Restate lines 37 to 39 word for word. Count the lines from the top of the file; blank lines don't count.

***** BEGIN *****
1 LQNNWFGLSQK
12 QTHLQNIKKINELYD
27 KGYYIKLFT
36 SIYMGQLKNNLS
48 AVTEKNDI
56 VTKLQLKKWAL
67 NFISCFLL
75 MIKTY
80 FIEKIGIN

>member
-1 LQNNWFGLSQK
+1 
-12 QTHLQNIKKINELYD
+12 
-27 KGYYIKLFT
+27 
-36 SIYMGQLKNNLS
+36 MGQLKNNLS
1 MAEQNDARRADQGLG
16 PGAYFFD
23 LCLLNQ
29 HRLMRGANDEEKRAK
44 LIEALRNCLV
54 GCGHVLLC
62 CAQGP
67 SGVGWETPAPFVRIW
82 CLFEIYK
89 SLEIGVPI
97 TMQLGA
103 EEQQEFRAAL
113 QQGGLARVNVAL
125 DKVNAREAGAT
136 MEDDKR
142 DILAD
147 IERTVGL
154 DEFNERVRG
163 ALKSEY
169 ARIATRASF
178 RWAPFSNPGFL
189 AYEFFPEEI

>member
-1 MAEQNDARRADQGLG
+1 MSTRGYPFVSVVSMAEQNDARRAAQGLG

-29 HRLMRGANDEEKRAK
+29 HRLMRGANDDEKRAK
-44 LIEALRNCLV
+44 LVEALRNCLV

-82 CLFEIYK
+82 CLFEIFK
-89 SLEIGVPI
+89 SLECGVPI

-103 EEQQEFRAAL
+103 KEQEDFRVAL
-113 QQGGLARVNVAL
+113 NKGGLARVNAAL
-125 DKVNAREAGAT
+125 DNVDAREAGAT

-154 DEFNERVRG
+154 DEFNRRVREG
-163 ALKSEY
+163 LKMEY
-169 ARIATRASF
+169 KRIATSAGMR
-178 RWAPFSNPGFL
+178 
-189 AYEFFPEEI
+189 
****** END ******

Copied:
163 ALKSEY
169 ARIATRASF
178 RWAPFSNPGFL